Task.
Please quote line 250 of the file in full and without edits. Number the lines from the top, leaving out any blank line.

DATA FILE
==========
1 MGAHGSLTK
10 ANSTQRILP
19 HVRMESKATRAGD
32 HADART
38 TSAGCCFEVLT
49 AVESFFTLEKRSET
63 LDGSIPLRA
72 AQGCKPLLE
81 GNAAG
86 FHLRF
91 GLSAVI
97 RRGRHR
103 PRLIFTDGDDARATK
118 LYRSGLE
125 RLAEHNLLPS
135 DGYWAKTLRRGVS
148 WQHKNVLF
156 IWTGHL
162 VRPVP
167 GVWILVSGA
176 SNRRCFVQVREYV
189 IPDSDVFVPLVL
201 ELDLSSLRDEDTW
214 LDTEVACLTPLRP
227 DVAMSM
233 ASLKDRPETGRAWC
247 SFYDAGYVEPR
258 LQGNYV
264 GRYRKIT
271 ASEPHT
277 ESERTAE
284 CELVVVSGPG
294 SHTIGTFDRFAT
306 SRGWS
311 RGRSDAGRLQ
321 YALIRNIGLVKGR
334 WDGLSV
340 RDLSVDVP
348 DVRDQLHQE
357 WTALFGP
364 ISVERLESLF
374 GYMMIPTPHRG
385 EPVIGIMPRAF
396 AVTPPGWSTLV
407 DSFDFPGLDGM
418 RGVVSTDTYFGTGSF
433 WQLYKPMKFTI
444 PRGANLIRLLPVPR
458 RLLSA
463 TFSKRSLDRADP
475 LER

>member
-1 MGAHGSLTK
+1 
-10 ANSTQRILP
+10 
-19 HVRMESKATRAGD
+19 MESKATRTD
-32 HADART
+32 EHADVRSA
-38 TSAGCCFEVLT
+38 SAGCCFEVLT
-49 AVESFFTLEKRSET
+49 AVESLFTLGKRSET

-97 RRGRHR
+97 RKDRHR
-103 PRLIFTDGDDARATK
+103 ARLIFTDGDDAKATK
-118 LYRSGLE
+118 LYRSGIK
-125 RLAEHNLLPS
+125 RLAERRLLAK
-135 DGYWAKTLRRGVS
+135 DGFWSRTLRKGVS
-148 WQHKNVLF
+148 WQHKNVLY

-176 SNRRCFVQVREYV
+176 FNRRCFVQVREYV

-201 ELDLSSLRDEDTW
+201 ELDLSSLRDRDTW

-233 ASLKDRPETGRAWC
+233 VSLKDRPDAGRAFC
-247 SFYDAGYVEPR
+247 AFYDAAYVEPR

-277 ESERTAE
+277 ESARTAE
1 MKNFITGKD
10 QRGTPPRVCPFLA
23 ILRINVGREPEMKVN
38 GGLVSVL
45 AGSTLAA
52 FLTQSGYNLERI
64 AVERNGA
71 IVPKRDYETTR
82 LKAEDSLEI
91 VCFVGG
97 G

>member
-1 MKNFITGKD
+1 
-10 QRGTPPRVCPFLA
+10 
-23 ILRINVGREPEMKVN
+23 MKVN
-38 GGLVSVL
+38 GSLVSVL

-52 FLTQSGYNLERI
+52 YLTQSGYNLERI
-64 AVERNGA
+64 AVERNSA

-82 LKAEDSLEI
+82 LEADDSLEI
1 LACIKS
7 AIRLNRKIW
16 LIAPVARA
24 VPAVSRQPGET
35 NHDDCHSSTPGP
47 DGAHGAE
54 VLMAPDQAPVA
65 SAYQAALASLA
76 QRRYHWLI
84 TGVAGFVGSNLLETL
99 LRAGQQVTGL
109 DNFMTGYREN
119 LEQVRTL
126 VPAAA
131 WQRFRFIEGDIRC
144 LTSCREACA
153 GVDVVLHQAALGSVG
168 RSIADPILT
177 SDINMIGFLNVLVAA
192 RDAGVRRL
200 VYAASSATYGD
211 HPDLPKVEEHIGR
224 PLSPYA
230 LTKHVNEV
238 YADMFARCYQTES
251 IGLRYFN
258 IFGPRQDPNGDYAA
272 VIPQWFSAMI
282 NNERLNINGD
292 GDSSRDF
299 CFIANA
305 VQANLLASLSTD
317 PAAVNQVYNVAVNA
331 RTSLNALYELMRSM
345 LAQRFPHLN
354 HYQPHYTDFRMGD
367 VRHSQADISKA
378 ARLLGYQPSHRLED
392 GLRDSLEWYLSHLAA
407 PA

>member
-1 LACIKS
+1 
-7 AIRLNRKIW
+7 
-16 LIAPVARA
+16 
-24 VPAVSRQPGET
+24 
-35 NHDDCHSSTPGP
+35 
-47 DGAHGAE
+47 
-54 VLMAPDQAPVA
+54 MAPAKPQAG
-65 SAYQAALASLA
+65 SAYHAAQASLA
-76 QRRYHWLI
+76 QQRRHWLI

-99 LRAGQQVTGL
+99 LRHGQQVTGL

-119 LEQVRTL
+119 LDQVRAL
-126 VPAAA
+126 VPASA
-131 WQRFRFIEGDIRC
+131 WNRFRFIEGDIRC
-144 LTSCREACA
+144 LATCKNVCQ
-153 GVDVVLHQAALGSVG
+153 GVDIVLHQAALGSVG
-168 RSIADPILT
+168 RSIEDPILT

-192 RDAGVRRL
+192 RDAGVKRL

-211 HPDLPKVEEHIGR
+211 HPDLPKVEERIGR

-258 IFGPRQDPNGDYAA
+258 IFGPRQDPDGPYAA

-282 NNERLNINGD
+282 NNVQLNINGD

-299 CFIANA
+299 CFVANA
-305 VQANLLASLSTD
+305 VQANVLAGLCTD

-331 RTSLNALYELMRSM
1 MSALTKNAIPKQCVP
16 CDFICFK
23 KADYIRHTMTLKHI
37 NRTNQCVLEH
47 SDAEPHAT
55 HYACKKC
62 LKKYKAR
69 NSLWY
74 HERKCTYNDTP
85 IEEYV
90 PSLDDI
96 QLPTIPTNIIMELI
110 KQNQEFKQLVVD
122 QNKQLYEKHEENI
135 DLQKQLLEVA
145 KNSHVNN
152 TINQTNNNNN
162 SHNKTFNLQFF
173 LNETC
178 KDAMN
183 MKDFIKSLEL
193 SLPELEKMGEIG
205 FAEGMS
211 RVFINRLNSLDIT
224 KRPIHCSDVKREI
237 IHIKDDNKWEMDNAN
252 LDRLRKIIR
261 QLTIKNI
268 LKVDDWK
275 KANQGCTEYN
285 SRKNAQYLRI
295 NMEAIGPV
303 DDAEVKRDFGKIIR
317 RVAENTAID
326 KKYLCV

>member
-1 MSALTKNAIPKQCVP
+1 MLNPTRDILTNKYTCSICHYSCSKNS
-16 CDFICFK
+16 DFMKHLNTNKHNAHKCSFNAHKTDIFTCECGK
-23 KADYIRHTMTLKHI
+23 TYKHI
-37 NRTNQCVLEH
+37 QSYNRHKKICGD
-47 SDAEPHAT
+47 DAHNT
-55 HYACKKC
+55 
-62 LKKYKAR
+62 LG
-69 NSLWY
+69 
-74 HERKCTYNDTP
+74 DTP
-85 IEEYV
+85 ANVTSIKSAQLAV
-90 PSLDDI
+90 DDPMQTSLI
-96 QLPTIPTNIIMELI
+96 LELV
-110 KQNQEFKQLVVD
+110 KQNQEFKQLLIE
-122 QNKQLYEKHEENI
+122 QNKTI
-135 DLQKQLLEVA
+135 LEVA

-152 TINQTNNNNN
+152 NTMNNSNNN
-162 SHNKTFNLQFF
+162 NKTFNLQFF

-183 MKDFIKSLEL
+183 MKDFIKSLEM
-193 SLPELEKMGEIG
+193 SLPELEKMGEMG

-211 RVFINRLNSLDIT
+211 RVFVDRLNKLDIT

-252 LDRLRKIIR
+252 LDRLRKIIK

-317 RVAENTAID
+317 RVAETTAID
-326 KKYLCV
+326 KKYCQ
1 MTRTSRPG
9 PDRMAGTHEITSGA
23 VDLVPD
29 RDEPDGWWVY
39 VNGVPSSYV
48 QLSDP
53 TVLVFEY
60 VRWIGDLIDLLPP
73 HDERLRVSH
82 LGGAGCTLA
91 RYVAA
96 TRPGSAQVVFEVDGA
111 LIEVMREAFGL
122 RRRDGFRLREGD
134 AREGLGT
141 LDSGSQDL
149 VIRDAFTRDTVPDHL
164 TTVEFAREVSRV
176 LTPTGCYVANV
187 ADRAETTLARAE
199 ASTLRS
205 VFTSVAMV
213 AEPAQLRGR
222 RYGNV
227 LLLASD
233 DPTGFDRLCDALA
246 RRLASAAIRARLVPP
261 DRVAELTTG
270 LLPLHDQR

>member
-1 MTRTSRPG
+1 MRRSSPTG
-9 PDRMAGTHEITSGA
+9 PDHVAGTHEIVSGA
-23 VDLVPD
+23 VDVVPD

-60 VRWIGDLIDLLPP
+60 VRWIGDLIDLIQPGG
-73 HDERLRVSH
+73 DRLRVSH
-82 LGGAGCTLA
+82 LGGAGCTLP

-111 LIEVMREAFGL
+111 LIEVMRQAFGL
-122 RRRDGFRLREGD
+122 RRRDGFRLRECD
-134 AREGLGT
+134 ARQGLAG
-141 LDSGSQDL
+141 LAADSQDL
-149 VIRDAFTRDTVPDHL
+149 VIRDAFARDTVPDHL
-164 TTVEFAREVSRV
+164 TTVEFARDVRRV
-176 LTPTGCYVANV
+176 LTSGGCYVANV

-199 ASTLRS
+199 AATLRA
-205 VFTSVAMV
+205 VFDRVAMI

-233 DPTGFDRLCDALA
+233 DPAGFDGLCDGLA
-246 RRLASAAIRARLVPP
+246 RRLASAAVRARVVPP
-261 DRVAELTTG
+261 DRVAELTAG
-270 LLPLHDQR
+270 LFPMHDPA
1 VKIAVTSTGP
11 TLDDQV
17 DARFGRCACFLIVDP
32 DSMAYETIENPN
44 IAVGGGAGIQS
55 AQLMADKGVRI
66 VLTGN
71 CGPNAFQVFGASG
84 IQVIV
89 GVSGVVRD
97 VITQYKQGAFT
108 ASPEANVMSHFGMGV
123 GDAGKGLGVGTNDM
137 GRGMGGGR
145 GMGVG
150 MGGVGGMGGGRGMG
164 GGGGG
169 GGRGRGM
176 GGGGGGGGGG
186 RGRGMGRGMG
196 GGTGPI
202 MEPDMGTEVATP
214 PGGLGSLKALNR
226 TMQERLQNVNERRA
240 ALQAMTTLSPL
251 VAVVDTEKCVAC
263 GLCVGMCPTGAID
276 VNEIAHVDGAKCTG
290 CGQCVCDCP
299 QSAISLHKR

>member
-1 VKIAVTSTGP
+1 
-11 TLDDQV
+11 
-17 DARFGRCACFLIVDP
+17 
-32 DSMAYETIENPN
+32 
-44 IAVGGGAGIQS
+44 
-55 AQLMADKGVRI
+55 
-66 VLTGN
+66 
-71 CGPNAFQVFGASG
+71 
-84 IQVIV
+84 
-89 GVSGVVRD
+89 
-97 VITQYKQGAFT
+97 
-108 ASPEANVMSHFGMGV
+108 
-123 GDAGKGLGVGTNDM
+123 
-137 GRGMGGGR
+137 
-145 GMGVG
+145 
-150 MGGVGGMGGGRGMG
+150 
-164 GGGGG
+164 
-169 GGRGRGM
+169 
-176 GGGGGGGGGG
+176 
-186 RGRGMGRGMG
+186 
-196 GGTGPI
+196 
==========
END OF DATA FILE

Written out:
+69 